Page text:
It’s football time again. Time for the new year to start, fresh beginnings. all that. Except it’s not really like that anymore. Partly because autumn doesn’t exist out here, partly because I can’t care about college football anymore, and partly…

Ten years ago, I had a long drawn-out think about college and who I was and what I could claim from my past, largely because my undergrad institution had done a thing that caused me to sever ties with them once and for all. I made the conscious decision that I was going to identify with Vanderbilt to the exclusion of where I’d gone to undergrad or Alabama for that matter (except when playing Tennessee). I bought some extra stuff from the bookstore, changed the wallpaper on all my phones (at the time I think there were four), and settled down to actually be a Vanderbilt fan in a way I hadn’t since leaving Nashville under a cloud.

I had a really bad day in Cambridge last week. Much of it was the 90 degree heat, but a lot of it was also down to the fact that walking around a 700 year old university in England was like one big taunt from God about things that I could have possibly done had I been smarter. Or more aware of my opportunities. Or something. There is another edit where there’s a junior year abroad that sends me to a place like this – maybe in Edinburgh, maybe in Dublin – but it didn’t happen in this world.  Instead, there was the worst choice of my life, leaving me with four years at the worst place for me and then three more trying to make up the difference. I’ve largely decided to punch out of Vanderbilt alumni activities here, because I’m of an age and a situation where I have nothing in common with people who went there as undergrads in the last ten years. My experience of Vanderbilt is not theirs.

And then you have the pincers I live in now. On one side of the bay is an institution that I would gladly have substituted for my undergrad experience and then been spared the need of grad school – the best public school in the world, one of those rare places that doesn’t have its academic excellence hitched to a history of elitism and general assholery. And while everyone has been very kind, I don’t have those experiences there either. I can learn eighteen fight songs (even if I’ve forgotten half of them), I can have the football tickets, but I can never be from there or claim it as my own any more than I could dress up as a Jersey cow and give milk.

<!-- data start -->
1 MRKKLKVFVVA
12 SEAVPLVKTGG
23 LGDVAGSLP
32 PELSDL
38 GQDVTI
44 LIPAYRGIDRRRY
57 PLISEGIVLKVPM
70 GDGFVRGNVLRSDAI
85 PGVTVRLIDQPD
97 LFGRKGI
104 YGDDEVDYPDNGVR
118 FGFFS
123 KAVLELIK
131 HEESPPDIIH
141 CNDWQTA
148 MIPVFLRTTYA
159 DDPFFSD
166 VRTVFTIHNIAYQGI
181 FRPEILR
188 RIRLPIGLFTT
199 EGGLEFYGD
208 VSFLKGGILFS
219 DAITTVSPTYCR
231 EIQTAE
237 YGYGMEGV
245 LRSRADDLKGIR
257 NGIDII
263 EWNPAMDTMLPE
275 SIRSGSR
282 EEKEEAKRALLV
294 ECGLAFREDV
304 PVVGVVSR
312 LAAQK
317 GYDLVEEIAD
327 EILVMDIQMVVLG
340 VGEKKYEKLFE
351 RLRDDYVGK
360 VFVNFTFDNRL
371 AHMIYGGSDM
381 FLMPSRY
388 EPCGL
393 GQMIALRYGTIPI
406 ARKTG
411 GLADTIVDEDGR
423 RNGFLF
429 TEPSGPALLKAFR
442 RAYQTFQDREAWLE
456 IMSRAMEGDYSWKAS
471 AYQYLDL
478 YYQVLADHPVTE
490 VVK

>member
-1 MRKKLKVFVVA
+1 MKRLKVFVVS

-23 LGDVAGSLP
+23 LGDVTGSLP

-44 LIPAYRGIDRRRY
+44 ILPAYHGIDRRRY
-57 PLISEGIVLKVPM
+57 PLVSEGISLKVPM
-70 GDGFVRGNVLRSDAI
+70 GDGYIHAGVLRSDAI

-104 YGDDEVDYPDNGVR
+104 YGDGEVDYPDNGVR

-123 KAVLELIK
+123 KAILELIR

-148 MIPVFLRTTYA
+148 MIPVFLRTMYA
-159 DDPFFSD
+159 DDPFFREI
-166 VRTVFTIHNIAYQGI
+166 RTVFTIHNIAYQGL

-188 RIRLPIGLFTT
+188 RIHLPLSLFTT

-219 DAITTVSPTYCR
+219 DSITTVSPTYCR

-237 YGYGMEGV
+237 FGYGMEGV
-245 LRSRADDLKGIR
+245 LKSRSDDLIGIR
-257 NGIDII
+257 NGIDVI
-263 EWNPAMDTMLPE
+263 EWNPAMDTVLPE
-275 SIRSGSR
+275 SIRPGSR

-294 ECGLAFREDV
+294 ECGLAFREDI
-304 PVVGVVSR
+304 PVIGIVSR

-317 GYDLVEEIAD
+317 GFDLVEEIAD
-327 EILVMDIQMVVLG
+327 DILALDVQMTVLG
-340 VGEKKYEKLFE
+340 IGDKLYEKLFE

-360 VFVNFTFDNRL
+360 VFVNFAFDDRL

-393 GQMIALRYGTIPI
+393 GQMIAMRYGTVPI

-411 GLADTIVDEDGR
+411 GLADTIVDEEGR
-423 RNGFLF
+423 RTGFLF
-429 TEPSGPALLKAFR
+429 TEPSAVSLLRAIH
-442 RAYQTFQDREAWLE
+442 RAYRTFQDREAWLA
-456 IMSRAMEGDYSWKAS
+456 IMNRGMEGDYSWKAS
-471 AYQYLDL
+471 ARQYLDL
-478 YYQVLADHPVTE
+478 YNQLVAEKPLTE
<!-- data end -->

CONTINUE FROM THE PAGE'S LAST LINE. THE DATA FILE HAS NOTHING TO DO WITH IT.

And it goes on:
Then, on the other side, there stands the sine qua non of that elitism and general assholery, the wellspring of everything wrong and bad and toxic in Silly Con Valley, a place I am catastrophically and painfully bound to and unable to escape from –  I hate it here, I will never be able to claim it as my own even if I wanted to, and I can’t fathom ever wanting to. And yet,coupled with that is the uncomfortable awareness that were I in Nashville and not an alum, I might just feel exactly the same way about Vanderbilt.

So what I’m left with is a void. So much of how we define ourselves comes from our accomplishments or our associations – and that seven-year hole in the past leaves me without the memories I wish I had. It makes me almost think that I need some sort of process with electroshock and MDMA and extreme cognitive behavioral therapy that will implant some kind of replacement memories – or else burn it all the way out of my mind and establish a permanent Somebody Else’s Problem Field around 1990-97 so I can’t think of it or care about it.

Or maybe what I really need is a fictional alma mater. Not like the two (yes, two) I invented during my undergraduate days as a distraction from the ponderous real, but something in common with other people, secure in the knowledge that because it’s fictional, nobody actually could go there, so my claim on it is as solid and respectable and valid as anyone else’s.

Maybe it’s all in on Ravenclaw.

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Things I Learned On This Trip

* I really don’t need my public-facing Twitter accounts. I have a handful of Internet friends to keep up with plus actual people I know in reality, and they are all covered under my private Twitter, so the public-facing ones can go scratch esp. with the coming of football and the homestretch of the worst election ever. 

* I didn’t miss the Apple Watch once. Right now it’s so sluggish and unreliable that you’re better off with a fitness tracker that can scoop notifications – and those cost half the price. So much of what the watch was meant to do is handled by the newest phones, including lift-to-see-notifications and much MUCH more accurate text dictation and speech command. More and more the Apple Watch seems to be just an extra-posh Fitbit. 

* In the U.K., you don’t much need to have your passport on you and you can use Apple Pay off the phone at fully 75% of vendors. (Including the Tube.) And the chip card works just as fast as the swipe in the US, which proves where the problem is. 

* Half pints are brilliant. Best bitter at only 4% ABV is also brilliant. A public house around every second corner you pass is awesome. There’s always somewhere you can go and have a quick one. 

* A heat wave in the UK leaves me no less bitchy and irritable than one here in the Pacific Empire.

* I will probably never come to grips with The College Thing.